Sarah supports The Donald

Sarah Palin calls protests at Trump rallies 'punk-ass little thuggery' as she campaigned with The Donald in Florida

Sarah Palin said protesters at Donald Trump's rallies were committing 'punk-ass little thuggery' as she campaigned with him in Florida.

'We don't have time for all that petty, punk-ass little thuggery stuff that's been going on with these quote-unquote "protesters" who are doing nothing but wasting your time and trying to take away your First Amendment rights, your rights to assemble peacefully,' she told the crowd in Tampa on Monday.

'And the media being on the thugs' side - what the heck are you guys thinking, media? It doesn't make sense,' she added as the crowd booed.

Palin, who endorsed Trump in January, spoke at his town hall in Tampa on Monday afternoon before catching a flight back to Alaska to be with her husband Todd, 51, who got in a serious snowmobile accident the night before.

At the rally, Palin thanked Trump's supporters for their prayers for her husband, before launching into a pitch for the Republican front-runner.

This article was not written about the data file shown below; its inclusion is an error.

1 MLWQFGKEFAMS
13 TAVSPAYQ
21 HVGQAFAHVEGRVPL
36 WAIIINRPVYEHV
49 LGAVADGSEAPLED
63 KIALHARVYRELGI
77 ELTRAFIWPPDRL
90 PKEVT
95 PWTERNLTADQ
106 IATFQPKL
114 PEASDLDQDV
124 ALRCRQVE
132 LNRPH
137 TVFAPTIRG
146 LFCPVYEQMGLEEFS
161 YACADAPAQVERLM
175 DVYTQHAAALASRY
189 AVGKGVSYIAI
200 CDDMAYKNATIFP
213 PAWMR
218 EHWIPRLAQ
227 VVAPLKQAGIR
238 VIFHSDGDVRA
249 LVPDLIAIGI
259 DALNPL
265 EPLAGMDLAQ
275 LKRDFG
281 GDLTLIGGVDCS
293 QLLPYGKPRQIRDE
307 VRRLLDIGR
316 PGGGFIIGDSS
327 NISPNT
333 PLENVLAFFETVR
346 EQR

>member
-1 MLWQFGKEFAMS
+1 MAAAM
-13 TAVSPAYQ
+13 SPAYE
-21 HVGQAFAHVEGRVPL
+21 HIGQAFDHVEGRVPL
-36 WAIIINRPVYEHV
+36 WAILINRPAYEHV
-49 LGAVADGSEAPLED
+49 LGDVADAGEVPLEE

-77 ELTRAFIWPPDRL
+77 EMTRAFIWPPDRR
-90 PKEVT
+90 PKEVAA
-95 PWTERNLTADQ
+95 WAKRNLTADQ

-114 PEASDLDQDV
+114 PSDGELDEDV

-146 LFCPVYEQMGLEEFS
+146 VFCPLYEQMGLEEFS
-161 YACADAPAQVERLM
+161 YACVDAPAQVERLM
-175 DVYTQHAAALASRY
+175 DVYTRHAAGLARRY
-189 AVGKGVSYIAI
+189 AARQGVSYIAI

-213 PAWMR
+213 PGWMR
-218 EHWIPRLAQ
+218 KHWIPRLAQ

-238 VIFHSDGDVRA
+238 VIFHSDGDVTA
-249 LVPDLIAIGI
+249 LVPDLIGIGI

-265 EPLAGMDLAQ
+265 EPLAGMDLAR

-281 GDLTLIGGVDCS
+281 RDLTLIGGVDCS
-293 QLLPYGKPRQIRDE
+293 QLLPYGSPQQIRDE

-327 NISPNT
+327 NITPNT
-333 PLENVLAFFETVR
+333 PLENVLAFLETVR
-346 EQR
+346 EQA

'Thank you guys for your prayers for my husband who is recovering in ICU right now after a little wreck on a snow machine - big wreck,' Palin said.


There is a  new  lot of postings by Chris Brand just up -- with news about IQ, immigrants and education


For more blog postings from me, see  TONGUE-TIED, EDUCATION WATCH INTERNATIONAL, GREENIE WATCH,  POLITICAL CORRECTNESS WATCH, AUSTRALIAN POLITICS, and Paralipomena (Occasionally updated),  a Coral reef compendium and an IQ compendium. (Both updated as news items come in).  GUN WATCH is now mainly put together by Dean Weingarten. I also put up occasional updates on my Personal blog and each day I gather together my most substantial current writings on A WESTERN HEART.